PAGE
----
https://asdresearchinitiative.wordpress.com/?s=pesticides

 

 

Posted in Autism, co-morbid, Environment, Immune System, Inflammation, Neurology | Leave a comment

2016 CDC Autism Prevalence – 1 in 68

U.S. Autism Rate Unchanged in New CDC Report

http://www.jhsph.edu

Researchers say it’s too early to tell if rate has stabilized

Researchers at the Johns Hopkins Bloomberg School of Public Health contributed to a new U.S. Centers for Disease Control and Prevention (CDC) report that finds the prevalence of autism spectrum disorder (ASD) largely unchanged from two years ago, at one in 68 children (or 1.46 percent). Boys were 4.5 times more likely to be identified with ASD than girls, an established trend. The rate is one in 42 among boys and one in 189 among girls.

ASD is a developmental disorder characterized by social and communication impairments, limited interest and repetitive behaviors. Early diagnosis and intervention are important to improving learning and skills. Rates have been rising since the 1960s, but researchers do not know how much of this rise is due to more children being diagnosed with ASD or if actual cases are increasing or a combination of both. The CDC’s first prevalance report, which was released in 2007 and was based on 2000 and 2002 data, found that one in 150 children had ASD.  

For this new report, the CDC collected data at 11 regional monitoring sites that are part of the Autism and Developmental Disabilities Monitoring (ADDM) Network in the following states: Arkansas, Arizona, Colorado, Georgia, Maryland, Missouri, New Jersey, North Carolina, South Carolina, Utah, and Wisconsin. The Maryland monitoring site is based at the Johns Hopkins Bloomberg School of Public Health.

“Although we did not observe a significant increase in the overall prevalence rates in the monitoring sites, we continue to see the disparity among racial and ethnic groups,” says Dr. Li-Ching Lee, PhD, ScM, a psychiatric epidemiologist with the Bloomberg School’s departments of Epidemiology and Mental Health, and the principal investigator for the Maryland-ADDM.  “For example, in Maryland, we found that Hispanic children were less likely to be evaluated for developmental concerns and therefore less likely to be identified.”

In Maryland, Lee notes, the vast majority of children (95 percent) identified with ASD had a developmental concern in their records by age three, but only 55 percent of them received a comprehensive evaluation by age three. “This lag may delay the timing for children with ASD to get diagnosed and receive needed services,” Lee says.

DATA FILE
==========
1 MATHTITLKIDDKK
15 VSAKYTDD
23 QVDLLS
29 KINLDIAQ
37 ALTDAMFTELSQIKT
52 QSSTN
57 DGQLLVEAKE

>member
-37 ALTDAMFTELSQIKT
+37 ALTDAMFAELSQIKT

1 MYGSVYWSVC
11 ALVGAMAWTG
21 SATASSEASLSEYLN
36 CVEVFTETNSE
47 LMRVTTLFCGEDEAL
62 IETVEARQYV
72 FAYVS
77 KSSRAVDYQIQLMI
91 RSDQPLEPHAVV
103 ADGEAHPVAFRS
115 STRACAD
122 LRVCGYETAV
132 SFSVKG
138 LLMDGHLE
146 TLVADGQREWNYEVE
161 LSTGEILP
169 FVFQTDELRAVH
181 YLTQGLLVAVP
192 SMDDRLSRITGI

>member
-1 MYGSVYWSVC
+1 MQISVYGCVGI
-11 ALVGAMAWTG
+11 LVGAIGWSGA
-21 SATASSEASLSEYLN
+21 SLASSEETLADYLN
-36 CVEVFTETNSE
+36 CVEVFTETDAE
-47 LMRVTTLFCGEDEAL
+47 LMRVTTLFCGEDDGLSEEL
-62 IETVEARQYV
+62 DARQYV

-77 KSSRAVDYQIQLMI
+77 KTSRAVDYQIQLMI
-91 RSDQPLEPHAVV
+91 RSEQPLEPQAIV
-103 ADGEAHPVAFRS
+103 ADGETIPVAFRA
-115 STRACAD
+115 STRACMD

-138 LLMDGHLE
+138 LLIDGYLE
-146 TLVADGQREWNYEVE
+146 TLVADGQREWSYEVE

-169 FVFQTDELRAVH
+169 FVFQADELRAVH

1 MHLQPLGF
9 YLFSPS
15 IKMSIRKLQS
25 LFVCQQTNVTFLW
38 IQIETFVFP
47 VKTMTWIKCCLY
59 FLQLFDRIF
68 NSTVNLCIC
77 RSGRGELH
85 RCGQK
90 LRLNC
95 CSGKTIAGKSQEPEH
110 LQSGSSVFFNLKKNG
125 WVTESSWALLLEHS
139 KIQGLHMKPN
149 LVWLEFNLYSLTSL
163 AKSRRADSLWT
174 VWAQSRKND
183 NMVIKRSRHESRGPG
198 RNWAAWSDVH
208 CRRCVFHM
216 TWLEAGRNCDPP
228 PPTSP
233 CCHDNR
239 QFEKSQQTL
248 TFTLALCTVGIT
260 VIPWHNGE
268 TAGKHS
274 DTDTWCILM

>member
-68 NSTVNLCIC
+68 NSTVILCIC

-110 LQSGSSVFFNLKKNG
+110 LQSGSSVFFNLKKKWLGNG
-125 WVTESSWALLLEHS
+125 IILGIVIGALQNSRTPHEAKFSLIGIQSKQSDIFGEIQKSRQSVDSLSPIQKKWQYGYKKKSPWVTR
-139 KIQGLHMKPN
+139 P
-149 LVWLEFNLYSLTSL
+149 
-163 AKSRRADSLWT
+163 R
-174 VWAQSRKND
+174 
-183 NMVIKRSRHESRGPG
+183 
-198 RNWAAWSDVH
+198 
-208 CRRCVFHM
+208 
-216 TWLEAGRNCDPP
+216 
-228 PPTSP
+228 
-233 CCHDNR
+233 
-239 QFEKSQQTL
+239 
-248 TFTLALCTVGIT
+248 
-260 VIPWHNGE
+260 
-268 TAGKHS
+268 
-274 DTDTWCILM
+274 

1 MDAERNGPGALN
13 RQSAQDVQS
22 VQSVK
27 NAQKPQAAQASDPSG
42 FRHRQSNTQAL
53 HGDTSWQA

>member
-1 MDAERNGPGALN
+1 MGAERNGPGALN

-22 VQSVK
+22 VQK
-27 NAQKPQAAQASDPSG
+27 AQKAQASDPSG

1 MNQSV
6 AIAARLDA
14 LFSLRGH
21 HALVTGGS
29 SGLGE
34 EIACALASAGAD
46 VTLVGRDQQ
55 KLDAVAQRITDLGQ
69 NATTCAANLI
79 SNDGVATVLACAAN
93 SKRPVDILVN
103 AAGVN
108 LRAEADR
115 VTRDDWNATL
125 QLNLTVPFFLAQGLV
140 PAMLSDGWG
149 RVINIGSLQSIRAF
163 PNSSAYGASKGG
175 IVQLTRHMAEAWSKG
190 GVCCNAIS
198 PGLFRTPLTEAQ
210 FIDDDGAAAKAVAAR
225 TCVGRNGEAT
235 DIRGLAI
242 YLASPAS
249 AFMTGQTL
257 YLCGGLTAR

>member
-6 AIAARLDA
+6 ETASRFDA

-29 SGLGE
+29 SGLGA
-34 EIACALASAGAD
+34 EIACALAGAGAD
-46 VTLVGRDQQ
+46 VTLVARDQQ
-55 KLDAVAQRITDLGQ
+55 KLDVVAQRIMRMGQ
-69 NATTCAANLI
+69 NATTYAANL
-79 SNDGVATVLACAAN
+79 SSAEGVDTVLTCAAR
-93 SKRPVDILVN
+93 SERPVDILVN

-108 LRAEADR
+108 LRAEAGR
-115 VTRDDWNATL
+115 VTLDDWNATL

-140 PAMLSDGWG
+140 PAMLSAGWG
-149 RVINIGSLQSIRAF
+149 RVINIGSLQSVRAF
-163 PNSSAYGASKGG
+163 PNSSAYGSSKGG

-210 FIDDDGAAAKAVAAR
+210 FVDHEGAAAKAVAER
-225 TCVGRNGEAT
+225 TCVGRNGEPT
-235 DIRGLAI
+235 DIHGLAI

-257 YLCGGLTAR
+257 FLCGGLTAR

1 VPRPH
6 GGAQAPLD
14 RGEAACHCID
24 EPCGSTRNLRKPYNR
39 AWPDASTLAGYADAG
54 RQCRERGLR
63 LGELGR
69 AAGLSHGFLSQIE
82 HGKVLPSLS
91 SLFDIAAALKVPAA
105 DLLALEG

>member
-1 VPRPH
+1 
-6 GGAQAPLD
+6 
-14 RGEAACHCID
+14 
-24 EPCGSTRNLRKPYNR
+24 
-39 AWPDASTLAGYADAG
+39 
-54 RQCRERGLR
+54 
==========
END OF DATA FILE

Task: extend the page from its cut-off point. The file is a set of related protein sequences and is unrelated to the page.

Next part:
The prevalence in Maryland was one in 55 children (1.82 percent) with one in 34 among boys and one in 161 among girls. The data were derived from health and special education records of children who were eight years old and living in Baltimore County in 2012.

This is the sixth report by the CDC’s Autism and Developmental Disabilities Monitoring Network (ADDM), which has used the same surveillance methods for more than a decade.  Estimated prevalence rates of ASD in the U.S. reported by previous data were:

  • one in 68 children in the 2014 report that looked at 2010 data
  • one in 88 children in the 2012 report that looked at 2008 data
  • one in 110 children in the 2009 report that looked at 2006 data
  • one in 150 children in the 2007 report that looked at 2000 and 2002 data

The researchers say it is too early to tell if the overall prevalence rate has stabilized because the numbers vary widely across ADDM communities. In communities where both health and education records were reviewed, the rates are from a low of 1.24% in parts of South Carolina to a high of 2.46% in parts of New Jersey. 

Some trends in the latest CDC report data remain consistent, such as the greater likelihood of boys being diagnosed with ASD. Disparities by race/ethnicity in estimated ASD prevalence, the age of earliest comprehensive evaluation and presence of a previous ASD diagnosis or classification persist. Specifically, non-white children with ASD are being identified and evaluated at a later age than non-Hispanic white children.  The majority of children identified with ASD by the ADDM Network (82 percent) had a previous ASD diagnosis or a special educational classification.